Andrew Bennett insists a recent set of public demands by Canada’s Medical Assistance in Dying lobby amount to nothing less than imposition of MAiD ideology on religious faith.
“The agenda is truly disturbing and people need to be made aware of it” the program director for the Cardus Religious Freedom Institute told Convivium. “I think MAiD itself is a manifestation of our failure as a society but it (is legal) and until such time as it is made illegal again, there must be protections for faith-based institutions that have refuse to have their patients killed.”
Bennett was sharply critical of several demands issued last month, at the very peak of the COVID-19 pandemic’s first wave, by a B.C.-based lobby group called the Canadian Association of MAiD Providers and Assessors. He said CAMAP’s proposal for assessments of prospective MAiD patients to be done by video conference shows it’s using the political tactic of exploiting a crisis to achieve it’s the objective of eliminating all legal restrictions on medically administered death. He added the group’s claim that its primary interest is the safety of patients and their loved ones during COVID-19 flies in the face of what the procedure involves.
“They say they want to protect the most vulnerable. If your goal is to protect the most vulnerable, you do not kill the most vulnerable,” Bennett said.
But CAMAP’s call to force faith-based institutions to permit MAiD is the most alarming, Bennett said. The issue arose because certain jurisdictions prohibited the transfer of long-term care patients to acute care facilities in a bid to stop the COVID-19 outbreak.
“A significant number of LTC facilities and many acute care hospitals are faith-based
and prohibit MAiD,” the group said in a posting in its website. “Patients resident in these facilities have previously been transferred to other institutions that do not prohibit MAiD.
CAMAP believes that if necessary provincial governments should issue directives to all faith-based institutions requiring them to allow MAiD when the transfer of patients has been prohibited for reasons of public health.”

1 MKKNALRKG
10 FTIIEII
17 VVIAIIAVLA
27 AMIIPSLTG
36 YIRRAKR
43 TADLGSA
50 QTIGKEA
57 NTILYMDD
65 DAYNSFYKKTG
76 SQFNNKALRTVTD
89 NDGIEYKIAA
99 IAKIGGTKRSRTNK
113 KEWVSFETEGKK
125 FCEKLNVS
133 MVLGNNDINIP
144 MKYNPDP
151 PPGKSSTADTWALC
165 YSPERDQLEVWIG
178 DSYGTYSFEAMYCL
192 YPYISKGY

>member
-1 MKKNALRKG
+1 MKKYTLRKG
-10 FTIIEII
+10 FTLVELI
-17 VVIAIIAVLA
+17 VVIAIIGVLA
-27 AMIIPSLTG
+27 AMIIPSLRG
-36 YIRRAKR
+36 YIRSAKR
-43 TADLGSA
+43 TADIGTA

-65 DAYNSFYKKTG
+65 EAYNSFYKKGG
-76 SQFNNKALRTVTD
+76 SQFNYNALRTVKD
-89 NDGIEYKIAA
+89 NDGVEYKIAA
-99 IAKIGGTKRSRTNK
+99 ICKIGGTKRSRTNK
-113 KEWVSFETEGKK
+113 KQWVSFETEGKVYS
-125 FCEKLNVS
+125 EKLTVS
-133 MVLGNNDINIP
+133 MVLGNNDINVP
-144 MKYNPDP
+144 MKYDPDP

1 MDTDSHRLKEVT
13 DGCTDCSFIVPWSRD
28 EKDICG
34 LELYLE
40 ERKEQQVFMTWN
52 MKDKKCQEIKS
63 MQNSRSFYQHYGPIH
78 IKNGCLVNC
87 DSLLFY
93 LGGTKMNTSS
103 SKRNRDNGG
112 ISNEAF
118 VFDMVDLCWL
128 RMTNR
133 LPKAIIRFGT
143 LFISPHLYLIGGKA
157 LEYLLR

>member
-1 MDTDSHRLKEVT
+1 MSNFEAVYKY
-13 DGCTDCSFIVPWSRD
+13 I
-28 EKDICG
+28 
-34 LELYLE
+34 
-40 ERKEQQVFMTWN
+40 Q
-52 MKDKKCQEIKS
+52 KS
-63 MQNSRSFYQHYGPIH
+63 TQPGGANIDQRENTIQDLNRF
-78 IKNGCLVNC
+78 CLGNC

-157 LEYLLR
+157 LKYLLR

Bennett said the demand smacks of outright intolerance for those who reject MAiD on religious or even moral grounds.
“They will not tolerate the existence of faith-based institutions, or even those that don’t have a particular faith tradition but are committed to a robust understanding of human dignity,” Bennett said. “They will not tolerate institutions that oppose their agenda of free access to doctor-assisted suicide.”
Nicole Scheidl, executive director of the doctors’ rights group Physicians for Life, said she finds the CAMAP demands disturbing even though her organization is not faith-based. Physicians for Life has been a leader in the battle for protecting the rights of its members not to be forced to be involved in MAiD provision.
She believes, as Bennett does, that CAMAP is using the COVID pandemic as a pretext to push its agenda in advance of federal government hearings into further expansion of MAiD in Canada.
“You don’t want to waste a good crisis, right?” Scheidl said. “It’s a highly unusual time, and that’s their wedge in the door. I think they have a real agenda to make sure that (doctor-assisted) death is available at any time.”
Scheidl noted the paradox of CAMAP members pressing public demands for greater MAiD access at a time when frontline medical staff have made extraordinary efforts to keep alive people afflicted with COVID-19.
“When you read about some of the absolutely heroic efforts made to keep people alive because it’s important to keep people alive, and then you read something like (the CAMAP web site). ‘I worked really hard to save your life, and then I’ll turn around and give you MAiD. I don’t see how you could hold that kind of dichotomy inside you without your head exploding.”
Edmonton Conservative MP Garnett Genuis pointed out there’s another, potentially more devastating paradox at work. The insistence on breaking down faith-based or moral objections to MAiD risks hurting patients the most.
“I think they (CAMAP) fail to understand the way in which violating conscience protection actually hurts patient access,” Genuis said. “It very clearly does because if you make it difficult for people in the (medical) profession who have a certain moral code, they’re going to find ways of limiting their practice or stop altogether,” Genuis told Convivium.